State offers rebates for more EV plug-in stations
$24,000 in funding targets more southern N.H. electric vehicle charging sites
The New Hampshire Department of Environmental Services and the Granite State Clean Cities Coalition are offering rebates for the installment of additional electric vehicle charging stations along Interstate 93 south of Interstate 89.
Rebates up to $12,000 are available for “Level 3” charging equipment or “DC Fast Chargers,” which provide up to 480 volts, fully charging an electric vehicle in 20 to 30 minutes.
There already are Level 3 chargers installed at the Hooksett rest areas on I-93, says Paul Lockwood, supervisor for the Pollution Prevention Section of the department. That type of charger is for “someone we would expect would plug in their car for 20 minutes to an hour as they go into the gift store or get a bite to eat at the restaurant.”
Interested businesses must file a pre-approval rebate application form before submitting the final rebate request form by April 3.
New Hampshire has $24,000 allocated for electric vehicle charging infrastructure projects in 2015, with another $25,000 available in fiscal year 2016. The funds are from the U.S. Department of Energy, through the state Office of Energy and Planning.
Rebates up to $5,000 will be available for “Level 2” charging equipment at other locations afterwards.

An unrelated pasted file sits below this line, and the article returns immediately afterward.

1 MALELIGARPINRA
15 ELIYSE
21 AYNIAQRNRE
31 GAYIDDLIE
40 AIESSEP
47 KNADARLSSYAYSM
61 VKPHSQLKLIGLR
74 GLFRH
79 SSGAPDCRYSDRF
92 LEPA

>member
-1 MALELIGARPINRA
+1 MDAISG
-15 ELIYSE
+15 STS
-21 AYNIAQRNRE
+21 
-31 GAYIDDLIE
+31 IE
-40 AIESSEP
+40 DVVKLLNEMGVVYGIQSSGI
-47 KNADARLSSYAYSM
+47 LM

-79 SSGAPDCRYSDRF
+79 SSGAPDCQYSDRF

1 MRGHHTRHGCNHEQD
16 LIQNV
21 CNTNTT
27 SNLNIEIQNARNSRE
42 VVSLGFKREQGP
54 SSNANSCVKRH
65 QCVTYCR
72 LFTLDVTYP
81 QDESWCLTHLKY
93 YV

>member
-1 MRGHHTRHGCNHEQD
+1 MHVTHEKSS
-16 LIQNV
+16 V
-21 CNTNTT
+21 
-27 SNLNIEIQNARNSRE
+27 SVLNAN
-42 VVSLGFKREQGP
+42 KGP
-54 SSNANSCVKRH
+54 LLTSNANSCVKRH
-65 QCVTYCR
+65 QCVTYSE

Lockwood says businesses and destination facilities like ski areas or hotels would most likely use “Level 2,” since clients would be there for two to three hours.
Electric vehicle ownership in New Hampshire is “just about doubling every year,” says Lockwood.
He says in 2012, there were 244 plug-in electric vehicles registered in New Hampshire. That went up to 433 in 2013, and they now number 750.
Those numbers don’t include hybrid vehicles, which are electric- and gas-powered. Lockwood says hybrids are not easily counted in the state due to how town clerks list them (owners can either categorize them as gas or electric). But he says the state does have a handle on the number of plug-in vehicles.
“Right now we have about 36 charging stations in New Hampshire. Most of them are at car dealerships or hotels – the type of businesses you would expect to support charging stations,” says Lockwood.
Lockwood says the cost of charging stations vary widely.
For instance, a simple, wall-mounted Level 2 charger, such as those that might be installed in a parking garage, may run as low as $450, while more elaborate outdoor models can cost anywhere between $3,000 and $5,000.
As for the cost of installation, says Lockwood, “as you would expect, they are highly variable, depending on the amount of site preparation needed, availability of electric service, need for signage, etc. It is our expectation that our grant will cover the purchase cost of a station while the applicant would cover installation and operating costs.”
The DES has already received seven or eight inquiries. The Appalachian Mountain Club already has two charging stations and is interested in a third, says Lockwood. While the applications are due by April 3, they are “not etched in granite,” says Lockwood, but are “on a first-come, first-serve basis.”
Additional information and Step 1 and 2 of the application process can be found under “What’s New” at des.nh.gov.